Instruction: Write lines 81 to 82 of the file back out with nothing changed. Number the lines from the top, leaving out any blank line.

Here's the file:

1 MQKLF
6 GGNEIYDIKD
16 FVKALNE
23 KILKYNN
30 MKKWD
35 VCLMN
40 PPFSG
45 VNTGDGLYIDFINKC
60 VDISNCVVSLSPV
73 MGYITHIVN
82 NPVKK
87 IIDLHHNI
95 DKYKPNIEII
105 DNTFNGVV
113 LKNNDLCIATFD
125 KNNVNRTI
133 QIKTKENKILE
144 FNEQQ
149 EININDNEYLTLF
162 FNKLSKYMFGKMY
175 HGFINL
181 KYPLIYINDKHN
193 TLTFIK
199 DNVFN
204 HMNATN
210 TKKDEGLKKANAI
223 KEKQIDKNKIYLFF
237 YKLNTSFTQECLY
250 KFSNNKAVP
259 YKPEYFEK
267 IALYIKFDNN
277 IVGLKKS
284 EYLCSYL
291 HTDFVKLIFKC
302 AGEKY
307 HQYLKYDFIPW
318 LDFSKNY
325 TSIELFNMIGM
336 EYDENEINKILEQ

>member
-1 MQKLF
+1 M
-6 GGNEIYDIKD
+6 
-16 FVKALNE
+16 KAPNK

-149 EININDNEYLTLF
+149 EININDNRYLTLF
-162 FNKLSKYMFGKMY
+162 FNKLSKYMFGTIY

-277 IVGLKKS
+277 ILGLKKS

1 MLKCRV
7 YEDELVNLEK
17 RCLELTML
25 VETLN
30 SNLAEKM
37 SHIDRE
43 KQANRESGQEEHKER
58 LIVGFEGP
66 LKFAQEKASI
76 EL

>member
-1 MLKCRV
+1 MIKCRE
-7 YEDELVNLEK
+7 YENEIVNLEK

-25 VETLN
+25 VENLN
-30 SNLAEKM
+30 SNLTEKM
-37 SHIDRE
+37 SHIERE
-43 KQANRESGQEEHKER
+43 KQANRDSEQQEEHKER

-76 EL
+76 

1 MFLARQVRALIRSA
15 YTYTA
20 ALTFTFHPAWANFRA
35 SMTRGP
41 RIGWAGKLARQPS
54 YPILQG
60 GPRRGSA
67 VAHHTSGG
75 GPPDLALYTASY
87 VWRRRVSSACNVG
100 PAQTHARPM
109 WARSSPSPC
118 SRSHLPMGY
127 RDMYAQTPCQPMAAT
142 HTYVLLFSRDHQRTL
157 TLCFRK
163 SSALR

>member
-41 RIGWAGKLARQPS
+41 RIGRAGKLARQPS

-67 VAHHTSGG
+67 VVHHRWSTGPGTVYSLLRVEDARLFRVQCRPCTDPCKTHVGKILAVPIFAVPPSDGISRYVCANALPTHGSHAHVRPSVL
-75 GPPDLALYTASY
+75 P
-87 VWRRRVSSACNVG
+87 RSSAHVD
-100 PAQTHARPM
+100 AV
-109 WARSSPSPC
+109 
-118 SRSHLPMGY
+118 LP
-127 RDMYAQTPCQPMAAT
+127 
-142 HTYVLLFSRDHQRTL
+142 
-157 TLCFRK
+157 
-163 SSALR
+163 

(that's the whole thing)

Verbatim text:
35 SMTRGP
41 RIGWAGKLARQPS